An undergraduate degree is a solid foundation upon which you can build a rewarding professional career. It’s a beginning, a doorway. It’s not a one-way ticket to success.
College degrees are the new high school diplomas. An undergraduate degree is a necessary first step for a vast majority of professional pathways. It’s an opening to advance on all levels. When you go to college, you need to understand that you have a limited window of opportunity. Four years may seem like a long time, but it’ll be over sooner than you can possibly imagine.
Attack your time in school. Own it. Possess a true hunger for knowledge and advance yourself. If you dominate your college destiny, the opportunities that will be open to you will be amazing.
Success in college can’t be calculated by a GPA. Your accomplishments can only be measured by yourself at this point. That’s the liberating part, but it can also be a bit overwhelming. You have to be confident in your skills, and you have to be able to find encouragement from within.
If you can craft a rich four year program of diverse studies, locations and experiences, then you will be well on your way to putting your degree to work. Once, you graduate you’ll have a couple of options on the table.
There’s always more school. Graduate degrees can be very attractive, but you better be sure you like the discipline you invest in. Many undergrads go on to get graduate degrees in law, business, education, medicine and plenty of other specialties.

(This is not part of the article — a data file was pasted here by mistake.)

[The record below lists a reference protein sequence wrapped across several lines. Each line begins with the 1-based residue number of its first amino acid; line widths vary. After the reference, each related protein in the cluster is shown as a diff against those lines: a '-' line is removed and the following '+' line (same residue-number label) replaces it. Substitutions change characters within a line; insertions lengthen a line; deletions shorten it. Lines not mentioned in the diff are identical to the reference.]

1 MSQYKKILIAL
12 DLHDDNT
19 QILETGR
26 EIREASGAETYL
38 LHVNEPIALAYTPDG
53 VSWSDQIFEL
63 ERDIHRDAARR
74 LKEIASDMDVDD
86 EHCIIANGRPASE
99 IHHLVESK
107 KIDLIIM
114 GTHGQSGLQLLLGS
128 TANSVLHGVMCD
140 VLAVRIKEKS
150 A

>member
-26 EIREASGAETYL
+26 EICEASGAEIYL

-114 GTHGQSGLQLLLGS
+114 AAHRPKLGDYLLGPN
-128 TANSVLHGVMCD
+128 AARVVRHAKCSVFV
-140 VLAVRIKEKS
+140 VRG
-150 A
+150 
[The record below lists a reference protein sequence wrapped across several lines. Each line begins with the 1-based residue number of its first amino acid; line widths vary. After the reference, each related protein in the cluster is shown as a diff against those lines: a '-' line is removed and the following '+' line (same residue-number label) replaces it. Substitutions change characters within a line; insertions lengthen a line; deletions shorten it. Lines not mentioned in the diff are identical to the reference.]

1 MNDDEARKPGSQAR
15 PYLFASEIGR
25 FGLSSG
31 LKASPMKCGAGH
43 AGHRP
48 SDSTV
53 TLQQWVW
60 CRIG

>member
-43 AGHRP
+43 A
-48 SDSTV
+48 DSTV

You can always enter the working world with your well-rounded job skills and college work experience. You’ve explored all possible internship options while in school, so you’re likely to have solid work experience in the field of your choice.
If you haven’t applied for jobs while still in school, then you can always hit the job world and earn a higher wage than a person without a degree. Although plenty of people have experienced success in life without an undergraduate degree, your degree will still open more doors, in the long run. You have just spent years diversifying your mental portfolio. There will be a file in there that you will need one day, and you will be happy that you have it (even if it costs you a bundle).
Whatever you choose to do with your degree, understand that a piece of paper doesn’t define who you are. Don’t feel boxed into anything, and don’t ever stop learning. Steer your life however you see fit. Follow opportunities, but always stay true to who you are. A degree will open doors, but you have to take action. Marinate on your goals, but once you’ve set your target, be proactive about your achievements.
Review more industry related articles by Chris Stout at CareersandEducation.com Chris Stout is a CareersandEducation.com feature writer that often covers topics relating to Campus and Online Degree Programs and Career Planning .